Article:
Monday, October 25, 2004

Went to Yunmeng Shan National Forest Park on Saturday. The trip was arranged by my school for the teachers and their guests. Angela went with me and we had a great time walking along the mountain paths. We were skeptical, at first, about the intensity of the adventure, but as the day unfolded, we quickly dispelled those thoughts. Apparently, my school occasionally hosted trips of this sort, which I thought was a nice benefit.

Originally, the trip coordinators were taken aback when we accepted their invitation to join them. They thought they wouldn't know how to take care of or communicate with us if something happened, but I did my best to reassure them that we would be fine and, eventually, they relented. Perhaps, they were simply extending the polite gesture, but how could we pass up an opportunity to do some sightseeing? They were going to provide us lunch and we didn't even have to plan anything ourselves! We just had to get ourselves out of bed and onto the bus by 7 AM.

Here we are gathering at the front gate of the school. I didn't expect such a large turnout, but there were well over 100 people to fill four tour buses, Angela and me the only non-Chinese among them. At some point, unidentifiable by me aside from the obvious general motion of the group, everyone started taking their "lunches," plastic bags piled in large plastic bins near the gate, and moved to board the buses. We did the same and found seats next to three of the assistants who work in my department. We were ready to go!

On the journey there, a full two-hour drive, we thought we saw part of The Great Wall, which I have yet to personally visit, but we never checked our facts. I don't know what else it could have been, though. I began to realize, as the bus climbed ever higher along the winding road, that we weren't just going to a city park. We were heading for somewhere deeper among the great rock peaks and crags that were beginning to form a gorge around us. We crossed a river and continued climbing.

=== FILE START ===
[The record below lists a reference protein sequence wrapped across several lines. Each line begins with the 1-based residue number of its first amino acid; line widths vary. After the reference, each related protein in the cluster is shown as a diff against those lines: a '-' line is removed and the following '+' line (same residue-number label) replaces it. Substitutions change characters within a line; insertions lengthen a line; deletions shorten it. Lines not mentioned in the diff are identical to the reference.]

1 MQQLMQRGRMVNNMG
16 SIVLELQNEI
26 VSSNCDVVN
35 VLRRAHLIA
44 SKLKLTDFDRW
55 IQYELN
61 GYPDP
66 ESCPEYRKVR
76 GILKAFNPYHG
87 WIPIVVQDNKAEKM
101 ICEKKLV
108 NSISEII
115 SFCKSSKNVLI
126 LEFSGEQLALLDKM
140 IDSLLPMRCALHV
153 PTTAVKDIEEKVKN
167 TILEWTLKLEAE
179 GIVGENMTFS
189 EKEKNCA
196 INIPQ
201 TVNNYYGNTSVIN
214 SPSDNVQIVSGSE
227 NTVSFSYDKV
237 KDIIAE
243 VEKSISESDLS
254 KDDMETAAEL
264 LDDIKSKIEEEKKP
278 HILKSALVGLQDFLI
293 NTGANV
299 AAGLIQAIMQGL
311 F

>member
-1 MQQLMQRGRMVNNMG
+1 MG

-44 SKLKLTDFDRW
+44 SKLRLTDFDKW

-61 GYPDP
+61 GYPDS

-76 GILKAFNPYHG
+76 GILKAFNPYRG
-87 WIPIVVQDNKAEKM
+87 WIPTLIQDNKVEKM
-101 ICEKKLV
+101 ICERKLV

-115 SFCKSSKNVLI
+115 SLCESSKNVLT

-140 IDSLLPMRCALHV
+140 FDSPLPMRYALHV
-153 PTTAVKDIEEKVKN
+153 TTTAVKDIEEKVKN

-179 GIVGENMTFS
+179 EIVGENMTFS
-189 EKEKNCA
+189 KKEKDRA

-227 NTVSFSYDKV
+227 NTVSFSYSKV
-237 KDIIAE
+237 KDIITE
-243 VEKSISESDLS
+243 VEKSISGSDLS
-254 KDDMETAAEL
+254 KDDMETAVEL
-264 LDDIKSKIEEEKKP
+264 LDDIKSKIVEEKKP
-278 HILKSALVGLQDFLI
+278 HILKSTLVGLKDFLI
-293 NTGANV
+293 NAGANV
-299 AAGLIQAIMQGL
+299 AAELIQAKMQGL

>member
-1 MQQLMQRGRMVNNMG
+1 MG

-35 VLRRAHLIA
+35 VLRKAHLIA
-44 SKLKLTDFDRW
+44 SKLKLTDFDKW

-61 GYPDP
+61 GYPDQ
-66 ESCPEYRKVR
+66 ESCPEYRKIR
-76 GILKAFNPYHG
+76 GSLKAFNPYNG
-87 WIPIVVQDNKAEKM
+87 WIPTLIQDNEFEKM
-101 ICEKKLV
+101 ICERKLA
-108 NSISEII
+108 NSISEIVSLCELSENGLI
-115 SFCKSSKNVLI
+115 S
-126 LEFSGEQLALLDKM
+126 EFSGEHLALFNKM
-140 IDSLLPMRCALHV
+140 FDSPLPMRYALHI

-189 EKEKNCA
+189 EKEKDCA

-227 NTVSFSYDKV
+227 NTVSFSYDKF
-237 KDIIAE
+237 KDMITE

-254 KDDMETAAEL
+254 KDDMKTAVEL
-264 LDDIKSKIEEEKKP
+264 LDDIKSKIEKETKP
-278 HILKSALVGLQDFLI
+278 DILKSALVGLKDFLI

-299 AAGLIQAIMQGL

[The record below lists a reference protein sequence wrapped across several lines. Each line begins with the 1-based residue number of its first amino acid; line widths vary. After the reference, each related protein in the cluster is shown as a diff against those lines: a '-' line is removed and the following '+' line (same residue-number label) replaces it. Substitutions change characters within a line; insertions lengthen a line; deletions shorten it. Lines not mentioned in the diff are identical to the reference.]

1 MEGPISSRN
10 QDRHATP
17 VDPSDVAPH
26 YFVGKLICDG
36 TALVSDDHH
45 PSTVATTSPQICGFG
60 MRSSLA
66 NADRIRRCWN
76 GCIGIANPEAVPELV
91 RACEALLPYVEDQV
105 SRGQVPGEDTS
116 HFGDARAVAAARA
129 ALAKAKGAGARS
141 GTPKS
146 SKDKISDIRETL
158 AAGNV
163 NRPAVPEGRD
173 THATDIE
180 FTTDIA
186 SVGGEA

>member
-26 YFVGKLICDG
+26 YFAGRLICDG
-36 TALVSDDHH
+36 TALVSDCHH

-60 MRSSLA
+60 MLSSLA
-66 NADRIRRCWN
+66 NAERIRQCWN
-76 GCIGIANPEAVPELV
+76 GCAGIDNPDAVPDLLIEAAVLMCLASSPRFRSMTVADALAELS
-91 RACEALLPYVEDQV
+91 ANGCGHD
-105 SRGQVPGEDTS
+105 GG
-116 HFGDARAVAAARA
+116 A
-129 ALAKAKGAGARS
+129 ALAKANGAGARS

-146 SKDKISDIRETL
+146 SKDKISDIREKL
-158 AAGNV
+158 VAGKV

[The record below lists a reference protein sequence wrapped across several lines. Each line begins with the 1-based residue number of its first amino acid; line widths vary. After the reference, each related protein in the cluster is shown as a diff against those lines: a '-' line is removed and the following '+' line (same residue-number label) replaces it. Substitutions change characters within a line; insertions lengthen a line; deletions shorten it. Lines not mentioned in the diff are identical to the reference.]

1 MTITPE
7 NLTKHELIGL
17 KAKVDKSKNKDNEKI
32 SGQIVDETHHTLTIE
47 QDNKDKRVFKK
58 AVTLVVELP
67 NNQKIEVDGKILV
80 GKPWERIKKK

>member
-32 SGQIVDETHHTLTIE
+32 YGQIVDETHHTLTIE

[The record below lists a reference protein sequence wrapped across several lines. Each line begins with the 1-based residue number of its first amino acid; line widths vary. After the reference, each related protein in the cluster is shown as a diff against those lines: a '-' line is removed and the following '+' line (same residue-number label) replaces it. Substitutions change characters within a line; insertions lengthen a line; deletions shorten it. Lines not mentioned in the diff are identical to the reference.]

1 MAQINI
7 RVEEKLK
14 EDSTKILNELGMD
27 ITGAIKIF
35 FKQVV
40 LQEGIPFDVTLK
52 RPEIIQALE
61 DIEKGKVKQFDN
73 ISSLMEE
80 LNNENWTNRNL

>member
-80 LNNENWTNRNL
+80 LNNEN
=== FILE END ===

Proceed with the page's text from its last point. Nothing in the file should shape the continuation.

After arriving at what must have been the entrance of the park, we mulled around the buses for a few minutes and then slowly began filing up a long flight of steps. It was a crisp, clear mid-October morning with lots of sun, but not too cold. The mountains were really beautiful, lots of unusual rock formations, the trail was not too strenuous, and we could still see what was left of the fall colors on the trees.

Near the end of the long main path, along which many other paths and resting places branched off, we came to a small village. We thought it was a nice place to rest and enjoy some of the lunch we had taken with us. Two donkeys munched some grass nearby. Our lunch bags contained two bottles of water, two rolls (one filled with sweet bean paste), two tangerines, a pouch of spicy mustard root, and a stick of what I called a pork snack, which was a soft hotdog-like sausage. I thought all of it was quite good, although Angela was not too fond of the rolls. We added sunflower seeds, which we purchased from the restaurant in the village, and relaxed under the great trees that were all around.

Eventually, making our way back to the entrance, we stopped to enjoy a beer before boarding the bus again for the return trip. We'd had a fantastic time on the mountain walk and were happy that we'd done it. The bus finally left, but after about 30 minutes, it pulled over to the side of the road near an apple orchard. We were getting off the bus to go pick apples!

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